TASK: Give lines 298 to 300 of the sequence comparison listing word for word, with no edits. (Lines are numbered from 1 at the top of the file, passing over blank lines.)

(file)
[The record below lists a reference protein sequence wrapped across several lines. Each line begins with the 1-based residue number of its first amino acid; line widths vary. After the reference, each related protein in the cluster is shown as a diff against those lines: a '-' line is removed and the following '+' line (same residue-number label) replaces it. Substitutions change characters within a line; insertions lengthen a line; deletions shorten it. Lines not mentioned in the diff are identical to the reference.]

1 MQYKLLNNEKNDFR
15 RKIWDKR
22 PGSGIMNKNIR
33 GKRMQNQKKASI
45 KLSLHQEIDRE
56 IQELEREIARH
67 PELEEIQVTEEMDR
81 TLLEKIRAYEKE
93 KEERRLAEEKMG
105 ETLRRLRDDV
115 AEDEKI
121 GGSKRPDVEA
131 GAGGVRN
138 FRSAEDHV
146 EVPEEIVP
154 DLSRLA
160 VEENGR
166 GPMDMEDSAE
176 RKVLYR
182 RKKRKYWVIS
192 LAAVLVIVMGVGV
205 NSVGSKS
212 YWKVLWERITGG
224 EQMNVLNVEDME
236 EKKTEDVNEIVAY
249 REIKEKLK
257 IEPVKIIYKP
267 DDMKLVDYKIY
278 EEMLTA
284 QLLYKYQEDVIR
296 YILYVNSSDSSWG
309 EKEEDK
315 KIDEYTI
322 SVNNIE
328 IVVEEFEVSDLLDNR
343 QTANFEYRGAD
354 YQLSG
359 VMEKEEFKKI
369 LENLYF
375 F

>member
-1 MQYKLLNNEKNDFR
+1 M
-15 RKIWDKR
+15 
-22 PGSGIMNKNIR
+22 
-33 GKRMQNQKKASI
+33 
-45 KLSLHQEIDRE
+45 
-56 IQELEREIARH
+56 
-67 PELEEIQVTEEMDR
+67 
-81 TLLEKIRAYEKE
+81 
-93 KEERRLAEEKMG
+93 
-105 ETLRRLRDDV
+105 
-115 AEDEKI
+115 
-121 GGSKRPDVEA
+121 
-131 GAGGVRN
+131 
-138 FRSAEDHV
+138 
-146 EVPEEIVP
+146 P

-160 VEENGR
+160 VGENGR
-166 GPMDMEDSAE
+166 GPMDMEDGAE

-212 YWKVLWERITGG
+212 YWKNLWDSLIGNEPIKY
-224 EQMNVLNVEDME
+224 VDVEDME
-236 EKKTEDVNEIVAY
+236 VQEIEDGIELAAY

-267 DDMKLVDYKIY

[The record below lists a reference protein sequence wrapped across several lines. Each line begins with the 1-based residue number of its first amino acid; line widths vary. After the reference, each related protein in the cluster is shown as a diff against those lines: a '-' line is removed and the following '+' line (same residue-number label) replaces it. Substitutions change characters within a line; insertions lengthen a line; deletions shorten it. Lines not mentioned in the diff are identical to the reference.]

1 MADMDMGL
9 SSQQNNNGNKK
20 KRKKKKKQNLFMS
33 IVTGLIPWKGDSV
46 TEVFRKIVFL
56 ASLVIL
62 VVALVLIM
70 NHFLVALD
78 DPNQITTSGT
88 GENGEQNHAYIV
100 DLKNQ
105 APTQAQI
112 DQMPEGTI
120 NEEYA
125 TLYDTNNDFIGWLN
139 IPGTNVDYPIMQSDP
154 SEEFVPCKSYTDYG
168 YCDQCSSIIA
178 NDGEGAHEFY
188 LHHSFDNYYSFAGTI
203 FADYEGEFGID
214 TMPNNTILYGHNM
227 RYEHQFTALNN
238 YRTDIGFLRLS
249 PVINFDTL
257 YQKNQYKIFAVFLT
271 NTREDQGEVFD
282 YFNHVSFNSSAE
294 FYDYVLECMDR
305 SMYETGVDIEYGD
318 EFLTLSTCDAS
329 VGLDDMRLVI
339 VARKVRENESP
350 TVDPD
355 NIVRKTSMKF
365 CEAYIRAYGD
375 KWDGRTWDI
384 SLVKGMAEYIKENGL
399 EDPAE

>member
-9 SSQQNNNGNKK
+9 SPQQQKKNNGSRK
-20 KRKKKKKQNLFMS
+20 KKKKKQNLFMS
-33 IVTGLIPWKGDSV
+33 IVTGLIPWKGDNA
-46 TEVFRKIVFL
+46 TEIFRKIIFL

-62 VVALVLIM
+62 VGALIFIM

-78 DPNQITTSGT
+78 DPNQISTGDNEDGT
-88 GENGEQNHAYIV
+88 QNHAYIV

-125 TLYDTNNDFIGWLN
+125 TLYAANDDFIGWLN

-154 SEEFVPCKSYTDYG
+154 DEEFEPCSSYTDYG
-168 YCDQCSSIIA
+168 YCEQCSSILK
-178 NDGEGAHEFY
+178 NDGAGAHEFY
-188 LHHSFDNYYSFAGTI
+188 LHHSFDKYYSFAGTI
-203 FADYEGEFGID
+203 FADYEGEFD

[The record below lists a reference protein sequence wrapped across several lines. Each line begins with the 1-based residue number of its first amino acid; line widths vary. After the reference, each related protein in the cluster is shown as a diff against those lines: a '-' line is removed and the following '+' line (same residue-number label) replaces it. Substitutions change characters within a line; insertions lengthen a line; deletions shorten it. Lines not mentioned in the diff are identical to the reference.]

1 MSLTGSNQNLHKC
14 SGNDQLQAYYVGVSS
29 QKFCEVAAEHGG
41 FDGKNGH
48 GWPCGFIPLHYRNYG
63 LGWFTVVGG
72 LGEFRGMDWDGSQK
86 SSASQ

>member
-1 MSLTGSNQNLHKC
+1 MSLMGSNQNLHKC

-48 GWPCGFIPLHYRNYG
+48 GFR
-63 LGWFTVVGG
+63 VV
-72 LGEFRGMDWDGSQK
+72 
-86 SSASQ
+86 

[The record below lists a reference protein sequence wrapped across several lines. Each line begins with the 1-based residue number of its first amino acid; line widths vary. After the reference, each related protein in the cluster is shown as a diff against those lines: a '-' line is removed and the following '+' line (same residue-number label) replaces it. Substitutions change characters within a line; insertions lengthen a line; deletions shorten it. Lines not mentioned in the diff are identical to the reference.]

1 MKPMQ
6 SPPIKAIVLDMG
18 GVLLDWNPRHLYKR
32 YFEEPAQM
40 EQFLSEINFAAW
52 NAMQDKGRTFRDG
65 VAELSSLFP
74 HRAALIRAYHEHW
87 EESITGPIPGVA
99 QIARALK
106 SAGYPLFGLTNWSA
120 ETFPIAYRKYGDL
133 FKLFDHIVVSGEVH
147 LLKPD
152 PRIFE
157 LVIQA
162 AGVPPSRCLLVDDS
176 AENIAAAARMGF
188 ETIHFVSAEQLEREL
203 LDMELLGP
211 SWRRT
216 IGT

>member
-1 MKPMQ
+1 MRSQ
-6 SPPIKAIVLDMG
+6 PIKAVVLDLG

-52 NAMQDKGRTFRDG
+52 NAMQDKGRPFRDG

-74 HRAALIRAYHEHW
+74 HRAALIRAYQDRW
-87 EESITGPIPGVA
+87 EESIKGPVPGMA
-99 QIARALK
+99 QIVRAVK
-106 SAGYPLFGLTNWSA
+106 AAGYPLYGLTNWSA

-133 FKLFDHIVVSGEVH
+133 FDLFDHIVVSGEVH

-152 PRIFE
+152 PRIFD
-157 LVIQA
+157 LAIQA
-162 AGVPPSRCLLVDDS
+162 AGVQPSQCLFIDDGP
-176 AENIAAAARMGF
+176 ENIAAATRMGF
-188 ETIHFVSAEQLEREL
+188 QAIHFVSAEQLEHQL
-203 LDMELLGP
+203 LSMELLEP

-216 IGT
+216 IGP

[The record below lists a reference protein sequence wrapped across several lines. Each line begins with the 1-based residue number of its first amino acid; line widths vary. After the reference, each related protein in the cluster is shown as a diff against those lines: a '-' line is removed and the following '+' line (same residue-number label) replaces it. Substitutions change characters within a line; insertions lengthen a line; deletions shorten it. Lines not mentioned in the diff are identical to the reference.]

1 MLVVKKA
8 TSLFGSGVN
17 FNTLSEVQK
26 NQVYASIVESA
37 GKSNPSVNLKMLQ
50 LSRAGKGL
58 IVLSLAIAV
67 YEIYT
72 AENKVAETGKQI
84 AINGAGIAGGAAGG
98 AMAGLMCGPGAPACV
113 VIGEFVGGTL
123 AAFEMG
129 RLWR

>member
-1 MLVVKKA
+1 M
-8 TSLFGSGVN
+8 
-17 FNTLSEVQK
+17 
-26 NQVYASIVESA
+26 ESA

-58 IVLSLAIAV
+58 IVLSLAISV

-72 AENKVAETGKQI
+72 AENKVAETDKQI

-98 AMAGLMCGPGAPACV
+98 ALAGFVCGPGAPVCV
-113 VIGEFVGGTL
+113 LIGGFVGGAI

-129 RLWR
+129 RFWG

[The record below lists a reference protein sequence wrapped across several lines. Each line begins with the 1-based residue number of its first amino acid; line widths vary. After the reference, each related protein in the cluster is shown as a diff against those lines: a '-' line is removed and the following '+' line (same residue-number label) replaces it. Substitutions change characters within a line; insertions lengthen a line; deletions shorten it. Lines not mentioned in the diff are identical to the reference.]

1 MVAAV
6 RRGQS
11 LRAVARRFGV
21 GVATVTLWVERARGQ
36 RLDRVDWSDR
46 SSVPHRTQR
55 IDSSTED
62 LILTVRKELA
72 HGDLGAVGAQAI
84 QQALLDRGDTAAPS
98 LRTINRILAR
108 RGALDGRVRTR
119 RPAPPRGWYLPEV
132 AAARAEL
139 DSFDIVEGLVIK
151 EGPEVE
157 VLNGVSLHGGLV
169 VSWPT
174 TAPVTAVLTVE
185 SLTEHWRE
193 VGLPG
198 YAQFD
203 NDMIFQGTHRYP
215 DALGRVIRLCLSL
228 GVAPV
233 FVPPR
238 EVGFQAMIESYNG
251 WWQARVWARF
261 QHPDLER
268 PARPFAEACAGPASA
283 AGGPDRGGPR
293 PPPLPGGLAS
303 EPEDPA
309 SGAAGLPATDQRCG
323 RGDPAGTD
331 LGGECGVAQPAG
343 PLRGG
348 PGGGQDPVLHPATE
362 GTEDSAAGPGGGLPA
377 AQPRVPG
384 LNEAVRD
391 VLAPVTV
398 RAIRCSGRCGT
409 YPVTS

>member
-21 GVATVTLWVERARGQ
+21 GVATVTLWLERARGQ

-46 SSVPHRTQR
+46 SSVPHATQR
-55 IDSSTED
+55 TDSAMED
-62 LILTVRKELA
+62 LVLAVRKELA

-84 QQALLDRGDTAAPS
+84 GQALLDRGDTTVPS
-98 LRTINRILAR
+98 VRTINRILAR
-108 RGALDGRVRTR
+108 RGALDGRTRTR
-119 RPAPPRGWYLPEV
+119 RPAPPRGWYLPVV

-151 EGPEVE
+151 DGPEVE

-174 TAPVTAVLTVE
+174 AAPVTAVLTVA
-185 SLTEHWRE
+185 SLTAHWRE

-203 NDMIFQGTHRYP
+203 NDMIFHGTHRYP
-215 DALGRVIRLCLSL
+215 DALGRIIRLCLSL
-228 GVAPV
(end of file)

362 GTEDSAAGPGGGLPA
377 AQPRVPG
384 LNEAVRD